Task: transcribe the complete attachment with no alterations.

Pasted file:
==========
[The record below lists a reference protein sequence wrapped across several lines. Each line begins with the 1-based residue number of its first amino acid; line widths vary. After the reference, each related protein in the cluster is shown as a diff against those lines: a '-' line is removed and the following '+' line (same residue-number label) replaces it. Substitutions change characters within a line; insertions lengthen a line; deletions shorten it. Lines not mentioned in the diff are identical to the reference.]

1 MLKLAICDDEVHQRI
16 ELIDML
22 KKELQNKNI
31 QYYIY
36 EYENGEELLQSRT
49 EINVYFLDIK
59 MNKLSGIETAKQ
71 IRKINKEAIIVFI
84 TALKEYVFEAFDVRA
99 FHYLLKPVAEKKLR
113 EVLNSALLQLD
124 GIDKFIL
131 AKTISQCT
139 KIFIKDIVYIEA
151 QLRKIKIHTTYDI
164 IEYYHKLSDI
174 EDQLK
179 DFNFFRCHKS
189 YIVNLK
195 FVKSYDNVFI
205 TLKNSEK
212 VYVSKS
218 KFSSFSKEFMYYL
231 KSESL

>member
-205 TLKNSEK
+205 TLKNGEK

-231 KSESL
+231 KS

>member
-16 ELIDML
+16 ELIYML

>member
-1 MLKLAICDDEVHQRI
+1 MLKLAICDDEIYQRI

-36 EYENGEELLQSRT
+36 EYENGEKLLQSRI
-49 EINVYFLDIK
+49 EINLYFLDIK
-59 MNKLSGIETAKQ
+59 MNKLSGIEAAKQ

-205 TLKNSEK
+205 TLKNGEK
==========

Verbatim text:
[The record below lists a reference protein sequence wrapped across several lines. Each line begins with the 1-based residue number of its first amino acid; line widths vary. After the reference, each related protein in the cluster is shown as a diff against those lines: a '-' line is removed and the following '+' line (same residue-number label) replaces it. Substitutions change characters within a line; insertions lengthen a line; deletions shorten it. Lines not mentioned in the diff are identical to the reference.]

1 MLKLAICDDEVHQRI
16 ELIDML
22 KKELQNKNI
31 QYYIY
36 EYENGEELLQSRT
49 EINVYFLDIK
59 MNKLSGIETAKQ
71 IRKINKEAIIVFI
84 TALKEYVFEAFDVRA
99 FHYLLKPVAEKKLR
113 EVLNSALLQLD
124 GIDKFIL
131 AKTISQCT
139 KIFIKDIVYIEA
151 QLRKIKIHTTYDI
164 IEYYHKLSDI
174 EDQLK
179 DFNFFRCHKS
189 YIVNLK
195 FVKSYDNVFI
205 TLKNSEK
212 VYVSKS
218 KFSSFSKEFMYYL
231 KSESL

>member
-205 TLKNSEK
+205 TLKNGEK

-231 KSESL
+231 KS

>member
-16 ELIDML
+16 ELIYML

>member
-1 MLKLAICDDEVHQRI
+1 MLKLAICDDEIYQRI

-36 EYENGEELLQSRT
+36 EYENGEKLLQSRI
-49 EINVYFLDIK
+49 EINLYFLDIK
-59 MNKLSGIETAKQ
+59 MNKLSGIEAAKQ

-205 TLKNSEK
+205 TLKNGEK